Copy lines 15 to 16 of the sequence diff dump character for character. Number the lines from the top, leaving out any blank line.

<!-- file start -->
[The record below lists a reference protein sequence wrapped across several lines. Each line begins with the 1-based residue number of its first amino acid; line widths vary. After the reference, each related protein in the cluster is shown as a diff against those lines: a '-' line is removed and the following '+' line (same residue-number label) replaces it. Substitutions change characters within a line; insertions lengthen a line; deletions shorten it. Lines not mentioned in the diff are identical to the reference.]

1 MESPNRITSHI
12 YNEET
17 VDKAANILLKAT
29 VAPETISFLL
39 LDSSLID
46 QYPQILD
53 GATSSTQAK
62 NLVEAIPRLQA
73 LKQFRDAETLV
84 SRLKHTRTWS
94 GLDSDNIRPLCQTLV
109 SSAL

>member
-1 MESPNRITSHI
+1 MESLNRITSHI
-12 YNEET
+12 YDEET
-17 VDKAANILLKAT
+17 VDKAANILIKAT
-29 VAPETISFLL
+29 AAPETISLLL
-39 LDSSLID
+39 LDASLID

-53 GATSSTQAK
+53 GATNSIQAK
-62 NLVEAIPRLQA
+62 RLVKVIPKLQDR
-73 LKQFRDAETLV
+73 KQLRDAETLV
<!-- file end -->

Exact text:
-1 MESPNRITSHI
+1 MESLNRITSHI